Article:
You’re not in Kansas – or kindergarten – anymore. Gone are the days of festive wordsearches and early home-times. And whatever your schoolteachers proffered, you can bet that stern professor isn’t going to be loading Balto into the lecture theatre projector.

But what when the last class shudders to a halt and the mass exodus begins from City campus? Sorry folks; you’re still a full-fledged uni student, and you need to approach your holidays like one.

Here’s what the grown-ups among you should be thinking about this Christmas.



Gosh. But it’s Christmas. Right? Nobody works at Christmas.

Tell that to the half million small-to-medium business owners who’ll be working every day this holiday – or the hospitality employees who’ll be averaging five hours sleep. Let’s get one thing straight: being a student is not hard labour, or at least not compared to those who live and work in the real world. So no martyr acts here, please.

Sure, everyone needs a break over Christmas. But if you’re planning on wasting every day on Netflix, you’re making a classic undergrad mistake. In January, the motivated people on your course will return to class with a head start, simply because they could be bothered to do something – anything – over vac. And it’s them, not you, who’ll be scoring Firsts come summer.

It doesn’t matter if it’s an hour a day or six. Over the course of this extensive uni vac, it shouldn’t be hard to save time for your academics.



“Oh my god! I missed the deadline for McKinsey/Lloyds/Lidl last week!” No crap, Columbo. In fact, in all the excitement of presents and trees and reindeer, you probably missed all the others too.

October through December is prime student recruitment time. All the big companies – i.e. the ones you want to work at – use this period to seek out candidates. Looking for a CV-boosting placement this summer? Leave things until January and nobody will want you anymore.

Whether you’re looking for something cool or something well-paid, you’re doing yourself no favours missing these deadlines. Apply, apply, apply – before it’s too late.



Okay, Christmas probably isn’t the time to go on a no-carb diet. But those precious weeks at home may be your perfect chance to make use of the family cross-trainer, or get on top of that sugar addiction, or read that book you’ve been eyeing for ages.

Thinking about starting an exercise regime? Now’s the time. Improved fitness not only affects your physical health but your mental wellbeing – essential in the run-up to exams. Fit individuals also see a hike in cognitive functions and concentration. Or maybe you’d rather learn to cook – a student essential.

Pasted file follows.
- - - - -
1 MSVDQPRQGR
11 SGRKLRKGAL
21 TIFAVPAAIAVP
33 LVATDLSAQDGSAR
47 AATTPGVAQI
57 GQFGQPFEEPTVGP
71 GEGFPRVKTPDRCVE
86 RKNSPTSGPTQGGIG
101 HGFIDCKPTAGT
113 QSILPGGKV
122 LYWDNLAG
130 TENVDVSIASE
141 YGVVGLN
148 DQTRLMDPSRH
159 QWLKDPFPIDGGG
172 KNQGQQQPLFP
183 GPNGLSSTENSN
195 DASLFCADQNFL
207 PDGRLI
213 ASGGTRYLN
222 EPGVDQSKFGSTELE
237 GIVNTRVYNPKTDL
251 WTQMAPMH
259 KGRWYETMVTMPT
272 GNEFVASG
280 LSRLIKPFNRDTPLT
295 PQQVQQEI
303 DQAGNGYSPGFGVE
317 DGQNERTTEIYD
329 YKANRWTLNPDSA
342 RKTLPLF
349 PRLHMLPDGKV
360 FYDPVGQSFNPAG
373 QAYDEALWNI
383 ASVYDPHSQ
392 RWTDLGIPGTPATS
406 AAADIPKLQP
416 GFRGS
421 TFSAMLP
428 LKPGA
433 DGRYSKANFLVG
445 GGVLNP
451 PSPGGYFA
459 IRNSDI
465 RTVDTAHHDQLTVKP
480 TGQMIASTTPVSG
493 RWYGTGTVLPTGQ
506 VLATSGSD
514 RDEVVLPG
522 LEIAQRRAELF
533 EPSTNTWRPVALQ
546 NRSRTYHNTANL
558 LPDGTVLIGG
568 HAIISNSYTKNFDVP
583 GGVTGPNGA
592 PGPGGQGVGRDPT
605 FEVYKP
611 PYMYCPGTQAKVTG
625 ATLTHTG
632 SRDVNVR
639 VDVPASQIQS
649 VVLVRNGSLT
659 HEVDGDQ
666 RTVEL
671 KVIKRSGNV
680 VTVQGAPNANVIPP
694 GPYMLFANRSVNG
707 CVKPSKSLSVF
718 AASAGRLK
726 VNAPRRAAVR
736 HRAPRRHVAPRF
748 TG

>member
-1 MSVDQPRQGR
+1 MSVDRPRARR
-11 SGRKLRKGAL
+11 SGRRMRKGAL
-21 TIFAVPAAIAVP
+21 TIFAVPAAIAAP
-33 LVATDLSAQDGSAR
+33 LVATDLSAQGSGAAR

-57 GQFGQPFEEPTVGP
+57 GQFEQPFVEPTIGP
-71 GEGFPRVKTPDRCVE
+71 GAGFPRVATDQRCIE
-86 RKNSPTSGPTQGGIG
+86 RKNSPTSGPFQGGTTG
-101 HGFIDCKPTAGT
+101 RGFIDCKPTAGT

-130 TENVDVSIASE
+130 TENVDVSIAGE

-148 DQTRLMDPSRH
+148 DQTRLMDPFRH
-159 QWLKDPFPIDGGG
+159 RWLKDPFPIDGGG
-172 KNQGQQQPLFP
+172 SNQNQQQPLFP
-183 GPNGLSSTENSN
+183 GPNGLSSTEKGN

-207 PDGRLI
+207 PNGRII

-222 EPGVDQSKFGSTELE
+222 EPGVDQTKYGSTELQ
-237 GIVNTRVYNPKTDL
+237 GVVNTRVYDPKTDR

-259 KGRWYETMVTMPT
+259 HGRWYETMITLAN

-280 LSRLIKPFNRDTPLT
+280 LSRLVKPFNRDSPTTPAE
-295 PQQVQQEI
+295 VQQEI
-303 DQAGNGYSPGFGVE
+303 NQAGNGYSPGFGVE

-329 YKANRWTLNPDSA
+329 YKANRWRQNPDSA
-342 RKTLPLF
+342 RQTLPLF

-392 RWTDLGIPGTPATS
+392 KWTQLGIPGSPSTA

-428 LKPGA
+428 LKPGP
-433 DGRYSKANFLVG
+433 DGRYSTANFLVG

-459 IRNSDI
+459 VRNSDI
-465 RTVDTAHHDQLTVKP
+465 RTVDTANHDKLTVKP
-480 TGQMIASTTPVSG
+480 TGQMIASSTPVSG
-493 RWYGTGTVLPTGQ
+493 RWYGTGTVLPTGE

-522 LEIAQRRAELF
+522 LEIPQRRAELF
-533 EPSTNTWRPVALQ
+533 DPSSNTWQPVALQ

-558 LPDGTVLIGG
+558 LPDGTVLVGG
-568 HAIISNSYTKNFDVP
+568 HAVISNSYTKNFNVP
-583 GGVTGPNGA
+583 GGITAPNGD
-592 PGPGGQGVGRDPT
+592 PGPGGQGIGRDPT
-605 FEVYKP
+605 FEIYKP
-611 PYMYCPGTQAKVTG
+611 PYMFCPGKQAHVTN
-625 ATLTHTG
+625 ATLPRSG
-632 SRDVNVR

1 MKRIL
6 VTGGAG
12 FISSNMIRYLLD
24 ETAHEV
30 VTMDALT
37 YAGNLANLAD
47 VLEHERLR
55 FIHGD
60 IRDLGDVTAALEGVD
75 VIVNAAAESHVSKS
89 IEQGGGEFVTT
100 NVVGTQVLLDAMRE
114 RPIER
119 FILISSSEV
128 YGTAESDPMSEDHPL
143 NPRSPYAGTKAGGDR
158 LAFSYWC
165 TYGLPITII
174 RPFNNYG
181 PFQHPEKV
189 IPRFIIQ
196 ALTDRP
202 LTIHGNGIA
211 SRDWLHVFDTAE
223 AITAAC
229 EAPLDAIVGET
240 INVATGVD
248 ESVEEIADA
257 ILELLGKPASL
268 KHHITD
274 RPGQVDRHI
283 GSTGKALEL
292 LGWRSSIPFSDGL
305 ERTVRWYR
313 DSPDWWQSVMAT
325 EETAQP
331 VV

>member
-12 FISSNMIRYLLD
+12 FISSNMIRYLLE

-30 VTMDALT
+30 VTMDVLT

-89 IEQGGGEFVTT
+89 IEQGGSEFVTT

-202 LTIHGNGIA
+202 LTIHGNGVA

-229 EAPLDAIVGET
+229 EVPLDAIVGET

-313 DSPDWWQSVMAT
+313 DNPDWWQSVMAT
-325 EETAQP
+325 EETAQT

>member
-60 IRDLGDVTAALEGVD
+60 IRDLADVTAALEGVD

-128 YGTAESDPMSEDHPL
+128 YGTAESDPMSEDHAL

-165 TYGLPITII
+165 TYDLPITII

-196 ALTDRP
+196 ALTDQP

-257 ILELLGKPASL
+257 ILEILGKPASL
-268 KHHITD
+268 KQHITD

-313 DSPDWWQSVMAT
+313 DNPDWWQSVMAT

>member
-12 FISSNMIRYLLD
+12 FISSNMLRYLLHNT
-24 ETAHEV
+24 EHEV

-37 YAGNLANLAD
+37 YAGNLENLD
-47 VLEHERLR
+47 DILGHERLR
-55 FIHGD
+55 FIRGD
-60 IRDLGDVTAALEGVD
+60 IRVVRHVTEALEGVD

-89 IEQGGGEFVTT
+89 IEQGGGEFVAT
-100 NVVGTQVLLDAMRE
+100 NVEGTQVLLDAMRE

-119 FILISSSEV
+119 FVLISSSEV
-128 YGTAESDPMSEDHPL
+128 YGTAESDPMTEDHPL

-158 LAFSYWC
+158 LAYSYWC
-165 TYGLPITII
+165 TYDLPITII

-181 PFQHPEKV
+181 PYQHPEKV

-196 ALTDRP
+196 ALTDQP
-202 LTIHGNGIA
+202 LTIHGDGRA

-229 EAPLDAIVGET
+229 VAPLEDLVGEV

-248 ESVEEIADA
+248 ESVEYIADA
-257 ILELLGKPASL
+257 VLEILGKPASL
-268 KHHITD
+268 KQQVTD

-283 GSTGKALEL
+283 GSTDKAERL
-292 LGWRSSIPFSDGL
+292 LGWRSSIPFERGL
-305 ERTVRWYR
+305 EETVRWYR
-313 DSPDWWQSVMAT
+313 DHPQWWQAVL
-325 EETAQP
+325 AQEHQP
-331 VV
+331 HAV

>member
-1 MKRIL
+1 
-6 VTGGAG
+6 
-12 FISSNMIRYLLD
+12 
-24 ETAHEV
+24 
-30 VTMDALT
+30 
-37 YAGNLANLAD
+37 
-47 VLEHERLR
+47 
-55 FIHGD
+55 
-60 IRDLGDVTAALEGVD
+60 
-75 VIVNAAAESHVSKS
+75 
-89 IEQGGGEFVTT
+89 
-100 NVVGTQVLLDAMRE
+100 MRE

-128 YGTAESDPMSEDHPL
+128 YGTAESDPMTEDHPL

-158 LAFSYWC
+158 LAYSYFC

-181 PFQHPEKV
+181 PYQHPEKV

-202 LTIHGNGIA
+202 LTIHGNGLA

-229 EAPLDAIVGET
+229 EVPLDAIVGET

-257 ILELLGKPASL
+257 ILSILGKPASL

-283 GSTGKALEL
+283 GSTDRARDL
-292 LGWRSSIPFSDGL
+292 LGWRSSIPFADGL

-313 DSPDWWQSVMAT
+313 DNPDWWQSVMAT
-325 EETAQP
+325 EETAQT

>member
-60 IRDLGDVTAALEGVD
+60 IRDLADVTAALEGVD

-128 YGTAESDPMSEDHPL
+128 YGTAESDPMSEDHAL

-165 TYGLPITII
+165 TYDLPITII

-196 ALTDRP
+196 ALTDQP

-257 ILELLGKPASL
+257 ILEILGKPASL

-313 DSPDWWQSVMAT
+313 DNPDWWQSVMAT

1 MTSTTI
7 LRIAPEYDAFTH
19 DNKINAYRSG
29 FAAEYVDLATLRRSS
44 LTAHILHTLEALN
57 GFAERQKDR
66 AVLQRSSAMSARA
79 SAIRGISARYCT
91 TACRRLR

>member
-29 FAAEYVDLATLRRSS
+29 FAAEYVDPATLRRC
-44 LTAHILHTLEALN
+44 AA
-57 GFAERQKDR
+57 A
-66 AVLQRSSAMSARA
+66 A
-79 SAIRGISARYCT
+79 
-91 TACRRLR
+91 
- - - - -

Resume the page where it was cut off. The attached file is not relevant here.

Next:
Whatever it is, use your Christmas holidays logically. If you can’t find time for personal pursuits now, God knows you won’t back in halls.



No, we don’t mean academics.

The sad fact about uni is that it’s finite. In three years/two years/one measly set of six months, you’ll be cast from the warm hearth of full-time education and expected to make your way in the big, wide world. And, whatever it’s taught you, your degree won’t have prepared you for true, working independence. Just ask the 58% of graduates stuck in non-graduate jobs.

Being ready for the world of work is not about good grades. It’s about fostering resilience, developing business naus, managing expectations and understanding office politics. Most of all, it’s about deciding what you want to do with your life – something surprisingly few students have done by the time they graduate.

If you’re in your first couple of years, think about how you can maximise your employability over the next couple of years. If you’re a finalist, use this last pre-finals rest – because we all know Easter will be hairy – to seriously consider your options.

You won’t be a student forever. Plan accordingly. Through the haze of mulled wine and turkey, you can be sure that summer is coming.


Inspiring Interns is a graduate recruitment agency which specialises in sourcing candidates for internships and giving out graduate careers advice. To hire graduates or browse graduate jobs London, visit their website.


How to Make Yourself More Employable in 7 Seconds


Seven seconds. That, according to psychologists, is how long it takes to form a first impression. Considering creating a good first impression is only less important than work experience in clinching a job offer, getting those seven seconds right when you walk into an interview room is crucial.

Ready? Start the clock.


1… Unfold Your Arms

Body language is important. When we assess how someone else is feeling, over half of our analysis is derived from the way they hold themselves. So unless you want your interviewer to think you’re defensive, insecure, inflexible and closed-minded, don’t cross your arms.

We fold our arms to create a barrier between ourselves and the person we’re talking to. It’s a common way to deal with nervousness, but it’s the ultimate subconscious faux pas. So don’t do it!


2… Stand Up Straight

Even if you’re five-foot-nothing, always draw yourself up to your full height when greeting your interviewer. Good posture doesn’t just make you look more professional and self-assured, it makes you act more confident too. So-called ‘power postures’ are so effective that they inspire more assertiveness in an individual than giving them a powerful job title.

Creating an impression of height works in your favour too. Research shows that taller people are more successful than their diminutive counterparts. The logic is that evolutionary tics make us equate tallness with leadership and competence.